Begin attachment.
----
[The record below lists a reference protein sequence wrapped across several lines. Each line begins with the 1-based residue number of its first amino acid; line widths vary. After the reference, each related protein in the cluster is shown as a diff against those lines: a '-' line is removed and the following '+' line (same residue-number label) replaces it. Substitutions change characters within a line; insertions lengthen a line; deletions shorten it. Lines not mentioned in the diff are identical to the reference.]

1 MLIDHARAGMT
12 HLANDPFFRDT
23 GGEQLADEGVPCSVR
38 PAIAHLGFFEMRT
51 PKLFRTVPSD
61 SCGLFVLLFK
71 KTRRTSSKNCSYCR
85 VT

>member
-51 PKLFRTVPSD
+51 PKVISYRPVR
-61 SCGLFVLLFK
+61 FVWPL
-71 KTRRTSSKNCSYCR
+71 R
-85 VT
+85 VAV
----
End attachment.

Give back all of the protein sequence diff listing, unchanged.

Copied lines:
[The record below lists a reference protein sequence wrapped across several lines. Each line begins with the 1-based residue number of its first amino acid; line widths vary. After the reference, each related protein in the cluster is shown as a diff against those lines: a '-' line is removed and the following '+' line (same residue-number label) replaces it. Substitutions change characters within a line; insertions lengthen a line; deletions shorten it. Lines not mentioned in the diff are identical to the reference.]

1 MLIDHARAGMT
12 HLANDPFFRDT
23 GGEQLADEGVPCSVR
38 PAIAHLGFFEMRT
51 PKLFRTVPSD
61 SCGLFVLLFK
71 KTRRTSSKNCSYCR
85 VT

>member
-51 PKLFRTVPSD
+51 PKVISYRPVR
-61 SCGLFVLLFK
+61 FVWPL
-71 KTRRTSSKNCSYCR
+71 R
-85 VT
+85 VAV